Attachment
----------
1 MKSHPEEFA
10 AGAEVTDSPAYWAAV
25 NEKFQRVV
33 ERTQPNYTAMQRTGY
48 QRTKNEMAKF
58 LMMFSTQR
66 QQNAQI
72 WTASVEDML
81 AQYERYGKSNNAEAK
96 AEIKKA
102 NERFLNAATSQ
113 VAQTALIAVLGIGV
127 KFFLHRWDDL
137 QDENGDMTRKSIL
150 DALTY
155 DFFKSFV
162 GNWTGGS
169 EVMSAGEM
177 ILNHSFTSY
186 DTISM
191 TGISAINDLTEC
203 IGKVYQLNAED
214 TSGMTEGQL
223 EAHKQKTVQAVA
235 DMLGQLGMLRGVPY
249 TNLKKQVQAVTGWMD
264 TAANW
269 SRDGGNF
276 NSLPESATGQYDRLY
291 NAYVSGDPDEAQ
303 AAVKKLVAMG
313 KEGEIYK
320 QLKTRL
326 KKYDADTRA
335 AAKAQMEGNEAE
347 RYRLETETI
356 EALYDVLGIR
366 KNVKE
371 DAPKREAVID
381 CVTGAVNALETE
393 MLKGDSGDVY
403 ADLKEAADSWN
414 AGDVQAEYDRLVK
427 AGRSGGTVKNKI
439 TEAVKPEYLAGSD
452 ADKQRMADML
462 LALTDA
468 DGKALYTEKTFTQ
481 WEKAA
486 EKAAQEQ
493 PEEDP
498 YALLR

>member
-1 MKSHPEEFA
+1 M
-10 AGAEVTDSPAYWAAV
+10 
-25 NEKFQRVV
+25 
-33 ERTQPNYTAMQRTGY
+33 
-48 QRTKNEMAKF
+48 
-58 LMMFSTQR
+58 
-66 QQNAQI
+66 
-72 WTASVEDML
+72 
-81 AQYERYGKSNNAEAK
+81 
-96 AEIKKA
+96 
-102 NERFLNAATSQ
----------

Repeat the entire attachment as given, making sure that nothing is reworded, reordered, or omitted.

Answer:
1 MKSHPEEFA
10 AGAEVTDSPAYWAAV
25 NEKFQRVV
33 ERTQPNYTAMQRTGY
48 QRTKNEMAKF
58 LMMFSTQR
66 QQNAQI
72 WTASVEDML
81 AQYERYGKSNNAEAK
96 AEIKKA
102 NERFLNAATSQ
113 VAQTALIAVLGIGV
127 KFFLHRWDDL
137 QDENGDMTRKSIL
150 DALTY
155 DFFKSFV
162 GNWTGGS
169 EVMSAGEM
177 ILNHSFTSY
186 DTISM
191 TGISAINDLTEC
203 IGKVYQLNAED
214 TSGMTEGQL
223 EAHKQKTVQAVA
235 DMLGQLGMLRGVPY
249 TNLKKQVQAVTGWMD
264 TAANW
269 SRDGGNF
276 NSLPESATGQYDRLY
291 NAYVSGDPDEAQ
303 AAVKKLVAMG
313 KEGEIYK
320 QLKTRL
326 KKYDADTRA
335 AAKAQMEGNEAE
347 RYRLETETI
356 EALYDVLGIR
366 KNVKE
371 DAPKREAVID
381 CVTGAVNALETE
393 MLKGDSGDVY
403 ADLKEAADSWN
414 AGDVQAEYDRLVK
427 AGRSGGTVKNKI
439 TEAVKPEYLAGSD
452 ADKQRMADML
462 LALTDA
468 DGKALYTEKTFTQ
481 WEKAA
486 EKAAQEQ
493 PEEDP
498 YALLR

>member
-1 MKSHPEEFA
+1 M
-10 AGAEVTDSPAYWAAV
+10 
-25 NEKFQRVV
+25 
-33 ERTQPNYTAMQRTGY
+33 
-48 QRTKNEMAKF
+48 
-58 LMMFSTQR
+58 
-66 QQNAQI
+66 
-72 WTASVEDML
+72 
-81 AQYERYGKSNNAEAK
+81 
-96 AEIKKA
+96 
-102 NERFLNAATSQ